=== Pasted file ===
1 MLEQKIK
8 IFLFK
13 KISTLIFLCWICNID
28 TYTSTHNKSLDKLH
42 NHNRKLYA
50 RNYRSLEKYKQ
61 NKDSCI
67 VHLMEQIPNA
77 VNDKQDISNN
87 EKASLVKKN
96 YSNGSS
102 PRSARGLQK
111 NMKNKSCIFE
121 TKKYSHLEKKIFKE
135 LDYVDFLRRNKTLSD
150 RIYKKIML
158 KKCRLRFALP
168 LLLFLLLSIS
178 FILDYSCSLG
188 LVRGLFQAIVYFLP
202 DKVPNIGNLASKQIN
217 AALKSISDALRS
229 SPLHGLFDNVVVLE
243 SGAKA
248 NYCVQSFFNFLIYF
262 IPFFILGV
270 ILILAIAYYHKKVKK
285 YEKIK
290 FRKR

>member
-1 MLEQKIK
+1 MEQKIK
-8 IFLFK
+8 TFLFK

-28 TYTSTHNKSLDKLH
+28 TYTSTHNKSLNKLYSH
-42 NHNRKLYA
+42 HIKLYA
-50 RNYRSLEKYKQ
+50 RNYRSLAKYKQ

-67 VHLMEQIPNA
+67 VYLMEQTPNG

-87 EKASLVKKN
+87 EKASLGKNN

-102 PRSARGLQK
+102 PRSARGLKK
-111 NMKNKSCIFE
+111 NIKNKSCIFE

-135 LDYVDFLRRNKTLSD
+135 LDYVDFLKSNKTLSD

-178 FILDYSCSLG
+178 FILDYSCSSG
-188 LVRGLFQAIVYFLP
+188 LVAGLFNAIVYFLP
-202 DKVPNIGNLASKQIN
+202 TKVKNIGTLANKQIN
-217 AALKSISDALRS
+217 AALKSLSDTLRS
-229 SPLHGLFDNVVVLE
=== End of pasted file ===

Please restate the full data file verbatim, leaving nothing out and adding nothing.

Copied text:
1 MLEQKIK
8 IFLFK
13 KISTLIFLCWICNID
28 TYTSTHNKSLDKLH
42 NHNRKLYA
50 RNYRSLEKYKQ
61 NKDSCI
67 VHLMEQIPNA
77 VNDKQDISNN
87 EKASLVKKN
96 YSNGSS
102 PRSARGLQK
111 NMKNKSCIFE
121 TKKYSHLEKKIFKE
135 LDYVDFLRRNKTLSD
150 RIYKKIML
158 KKCRLRFALP
168 LLLFLLLSIS
178 FILDYSCSLG
188 LVRGLFQAIVYFLP
202 DKVPNIGNLASKQIN
217 AALKSISDALRS
229 SPLHGLFDNVVVLE
243 SGAKA
248 NYCVQSFFNFLIYF
262 IPFFILGV
270 ILILAIAYYHKKVKK
285 YEKIK
290 FRKR

>member
-1 MLEQKIK
+1 MEQKIK
-8 IFLFK
+8 TFLFK

-28 TYTSTHNKSLDKLH
+28 TYTSTHNKSLNKLYSH
-42 NHNRKLYA
+42 HIKLYA
-50 RNYRSLEKYKQ
+50 RNYRSLAKYKQ

-67 VHLMEQIPNA
+67 VYLMEQTPNG

-87 EKASLVKKN
+87 EKASLGKNN

-102 PRSARGLQK
+102 PRSARGLKK
-111 NMKNKSCIFE
+111 NIKNKSCIFE

-135 LDYVDFLRRNKTLSD
+135 LDYVDFLKSNKTLSD

-178 FILDYSCSLG
+178 FILDYSCSSG
-188 LVRGLFQAIVYFLP
+188 LVAGLFNAIVYFLP
-202 DKVPNIGNLASKQIN
+202 TKVKNIGTLANKQIN
-217 AALKSISDALRS
+217 AALKSLSDTLRS
-229 SPLHGLFDNVVVLE